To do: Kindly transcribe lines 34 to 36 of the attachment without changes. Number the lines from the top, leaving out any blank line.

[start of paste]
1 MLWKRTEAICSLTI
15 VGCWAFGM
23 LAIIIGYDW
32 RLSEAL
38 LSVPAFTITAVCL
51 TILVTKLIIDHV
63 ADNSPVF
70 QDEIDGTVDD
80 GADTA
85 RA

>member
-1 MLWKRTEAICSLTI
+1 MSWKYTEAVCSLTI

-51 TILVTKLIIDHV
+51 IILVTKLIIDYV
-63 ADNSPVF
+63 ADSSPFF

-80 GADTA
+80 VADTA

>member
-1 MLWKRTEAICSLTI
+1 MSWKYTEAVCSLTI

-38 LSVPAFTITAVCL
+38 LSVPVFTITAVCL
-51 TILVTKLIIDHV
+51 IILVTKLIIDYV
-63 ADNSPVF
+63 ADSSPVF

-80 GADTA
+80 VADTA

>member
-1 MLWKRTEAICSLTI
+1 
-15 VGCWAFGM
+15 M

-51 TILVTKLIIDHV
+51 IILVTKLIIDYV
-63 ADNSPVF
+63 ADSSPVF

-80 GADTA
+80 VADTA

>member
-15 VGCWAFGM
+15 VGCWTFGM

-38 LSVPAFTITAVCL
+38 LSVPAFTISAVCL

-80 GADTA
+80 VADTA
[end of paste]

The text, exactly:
-15 VGCWAFGM
+15 M

-51 TILVTKLIIDHV